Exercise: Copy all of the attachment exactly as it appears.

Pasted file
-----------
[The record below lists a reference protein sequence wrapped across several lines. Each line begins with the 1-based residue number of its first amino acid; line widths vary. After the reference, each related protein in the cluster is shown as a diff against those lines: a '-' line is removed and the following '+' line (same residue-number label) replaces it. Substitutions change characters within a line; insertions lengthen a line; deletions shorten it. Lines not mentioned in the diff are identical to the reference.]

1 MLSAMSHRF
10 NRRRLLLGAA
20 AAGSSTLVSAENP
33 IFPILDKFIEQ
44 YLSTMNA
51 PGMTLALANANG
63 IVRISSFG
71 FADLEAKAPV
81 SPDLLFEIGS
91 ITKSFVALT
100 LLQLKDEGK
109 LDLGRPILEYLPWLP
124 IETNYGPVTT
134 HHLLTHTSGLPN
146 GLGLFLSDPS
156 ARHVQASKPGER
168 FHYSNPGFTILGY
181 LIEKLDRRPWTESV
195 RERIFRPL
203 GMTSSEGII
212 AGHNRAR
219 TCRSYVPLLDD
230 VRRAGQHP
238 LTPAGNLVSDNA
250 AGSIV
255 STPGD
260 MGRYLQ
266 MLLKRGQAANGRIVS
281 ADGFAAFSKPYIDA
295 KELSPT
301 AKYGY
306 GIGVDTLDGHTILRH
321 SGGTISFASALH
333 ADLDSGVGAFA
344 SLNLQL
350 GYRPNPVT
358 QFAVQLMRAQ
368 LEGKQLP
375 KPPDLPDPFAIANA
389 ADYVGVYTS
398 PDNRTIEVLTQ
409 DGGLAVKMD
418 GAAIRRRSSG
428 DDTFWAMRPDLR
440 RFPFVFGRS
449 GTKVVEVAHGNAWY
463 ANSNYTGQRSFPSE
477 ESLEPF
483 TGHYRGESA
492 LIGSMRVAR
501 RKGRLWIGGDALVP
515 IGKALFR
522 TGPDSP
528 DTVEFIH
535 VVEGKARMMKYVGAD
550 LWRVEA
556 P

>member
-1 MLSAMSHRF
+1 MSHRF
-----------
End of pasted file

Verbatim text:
[The record below lists a reference protein sequence wrapped across several lines. Each line begins with the 1-based residue number of its first amino acid; line widths vary. After the reference, each related protein in the cluster is shown as a diff against those lines: a '-' line is removed and the following '+' line (same residue-number label) replaces it. Substitutions change characters within a line; insertions lengthen a line; deletions shorten it. Lines not mentioned in the diff are identical to the reference.]

1 MLSAMSHRF
10 NRRRLLLGAA
20 AAGSSTLVSAENP
33 IFPILDKFIEQ
44 YLSTMNA
51 PGMTLALANANG
63 IVRISSFG
71 FADLEAKAPV
81 SPDLLFEIGS
91 ITKSFVALT
100 LLQLKDEGK
109 LDLGRPILEYLPWLP
124 IETNYGPVTT
134 HHLLTHTSGLPN
146 GLGLFLSDPS
156 ARHVQASKPGER
168 FHYSNPGFTILGY
181 LIEKLDRRPWTESV
195 RERIFRPL
203 GMTSSEGII
212 AGHNRAR
219 TCRSYVPLLDD
230 VRRAGQHP
238 LTPAGNLVSDNA
250 AGSIV
255 STPGD
260 MGRYLQ
266 MLLKRGQAANGRIVS
281 ADGFAAFSKPYIDA
295 KELSPT
301 AKYGY
306 GIGVDTLDGHTILRH
321 SGGTISFASALH
333 ADLDSGVGAFA
344 SLNLQL
350 GYRPNPVT
358 QFAVQLMRAQ
368 LEGKQLP
375 KPPDLPDPFAIANA
389 ADYVGVYTS
398 PDNRTIEVLTQ
409 DGGLAVKMD
418 GAAIRRRSSG
428 DDTFWAMRPDLR
440 RFPFVFGRS
449 GTKVVEVAHGNAWY
463 ANSNYTGQRSFPSE
477 ESLEPF
483 TGHYRGESA
492 LIGSMRVAR
501 RKGRLWIGGDALVP
515 IGKALFR
522 TGPDSP
528 DTVEFIH
535 VVEGKARMMKYVGAD
550 LWRVEA
556 P

>member
-1 MLSAMSHRF
+1 MSHRF